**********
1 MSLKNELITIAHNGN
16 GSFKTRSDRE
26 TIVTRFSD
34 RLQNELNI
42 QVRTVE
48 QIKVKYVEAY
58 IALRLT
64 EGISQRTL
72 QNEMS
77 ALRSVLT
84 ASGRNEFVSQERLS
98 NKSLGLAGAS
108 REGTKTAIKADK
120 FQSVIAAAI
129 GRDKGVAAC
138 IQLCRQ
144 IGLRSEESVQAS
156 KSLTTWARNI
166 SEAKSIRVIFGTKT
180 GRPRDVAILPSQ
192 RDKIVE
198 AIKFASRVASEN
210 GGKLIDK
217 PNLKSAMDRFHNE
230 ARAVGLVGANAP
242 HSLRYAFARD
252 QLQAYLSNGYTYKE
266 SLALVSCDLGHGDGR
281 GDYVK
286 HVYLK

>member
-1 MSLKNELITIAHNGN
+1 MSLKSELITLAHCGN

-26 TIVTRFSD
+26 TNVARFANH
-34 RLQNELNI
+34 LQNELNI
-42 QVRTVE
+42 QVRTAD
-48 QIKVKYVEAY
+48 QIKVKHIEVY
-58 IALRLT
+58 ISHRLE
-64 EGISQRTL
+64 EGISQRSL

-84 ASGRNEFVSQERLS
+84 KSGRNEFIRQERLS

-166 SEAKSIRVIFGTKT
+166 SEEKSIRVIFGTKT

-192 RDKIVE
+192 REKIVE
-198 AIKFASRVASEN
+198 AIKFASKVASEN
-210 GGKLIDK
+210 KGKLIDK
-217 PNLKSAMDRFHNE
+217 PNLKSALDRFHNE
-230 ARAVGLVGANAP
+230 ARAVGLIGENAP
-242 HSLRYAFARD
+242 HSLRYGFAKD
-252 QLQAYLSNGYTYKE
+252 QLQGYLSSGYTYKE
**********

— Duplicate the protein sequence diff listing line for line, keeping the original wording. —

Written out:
1 MSLKNELITIAHNGN
16 GSFKTRSDRE
26 TIVTRFSD
34 RLQNELNI
42 QVRTVE
48 QIKVKYVEAY
58 IALRLT
64 EGISQRTL
72 QNEMS
77 ALRSVLT
84 ASGRNEFVSQERLS
98 NKSLGLAGAS
108 REGTKTAIKADK
120 FQSVIAAAI
129 GRDKGVAAC
138 IQLCRQ
144 IGLRSEESVQAS
156 KSLTTWARNI
166 SEAKSIRVIFGTKT
180 GRPRDVAILPSQ
192 RDKIVE
198 AIKFASRVASEN
210 GGKLIDK
217 PNLKSAMDRFHNE
230 ARAVGLVGANAP
242 HSLRYAFARD
252 QLQAYLSNGYTYKE
266 SLALVSCDLGHGDGR
281 GDYVK
286 HVYLK

>member
-1 MSLKNELITIAHNGN
+1 MSLKSELITLAHCGN

-26 TIVTRFSD
+26 TNVARFANH
-34 RLQNELNI
+34 LQNELNI
-42 QVRTVE
+42 QVRTAD
-48 QIKVKYVEAY
+48 QIKVKHIEVY
-58 IALRLT
+58 ISHRLE
-64 EGISQRTL
+64 EGISQRSL

-84 ASGRNEFVSQERLS
+84 KSGRNEFIRQERLS

-166 SEAKSIRVIFGTKT
+166 SEEKSIRVIFGTKT

-192 RDKIVE
+192 REKIVE
-198 AIKFASRVASEN
+198 AIKFASKVASEN
-210 GGKLIDK
+210 KGKLIDK
-217 PNLKSAMDRFHNE
+217 PNLKSALDRFHNE
-230 ARAVGLVGANAP
+230 ARAVGLIGENAP
-242 HSLRYAFARD
+242 HSLRYGFAKD
-252 QLQAYLSNGYTYKE
+252 QLQGYLSSGYTYKE